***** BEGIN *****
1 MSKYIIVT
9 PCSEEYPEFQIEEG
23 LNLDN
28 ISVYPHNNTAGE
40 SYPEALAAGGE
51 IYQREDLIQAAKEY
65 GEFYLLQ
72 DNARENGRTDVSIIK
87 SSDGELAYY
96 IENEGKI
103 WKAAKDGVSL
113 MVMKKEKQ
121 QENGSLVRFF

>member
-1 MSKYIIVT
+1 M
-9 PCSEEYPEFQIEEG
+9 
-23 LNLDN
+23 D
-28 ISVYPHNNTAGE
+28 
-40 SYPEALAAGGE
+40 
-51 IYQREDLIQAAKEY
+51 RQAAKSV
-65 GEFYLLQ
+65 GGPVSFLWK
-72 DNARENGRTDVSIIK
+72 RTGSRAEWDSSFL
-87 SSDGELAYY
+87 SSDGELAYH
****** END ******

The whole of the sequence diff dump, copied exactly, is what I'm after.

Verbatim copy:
1 MSKYIIVT
9 PCSEEYPEFQIEEG
23 LNLDN
28 ISVYPHNNTAGE
40 SYPEALAAGGE
51 IYQREDLIQAAKEY
65 GEFYLLQ
72 DNARENGRTDVSIIK
87 SSDGELAYY
96 IENEGKI
103 WKAAKDGVSL
113 MVMKKEKQ
121 QENGSLVRFF

>member
-1 MSKYIIVT
+1 M
-9 PCSEEYPEFQIEEG
+9 
-23 LNLDN
+23 D
-28 ISVYPHNNTAGE
+28 
-40 SYPEALAAGGE
+40 
-51 IYQREDLIQAAKEY
+51 RQAAKSV
-65 GEFYLLQ
+65 GGPVSFLWK
-72 DNARENGRTDVSIIK
+72 RTGSRAEWDSSFL
-87 SSDGELAYY
+87 SSDGELAYH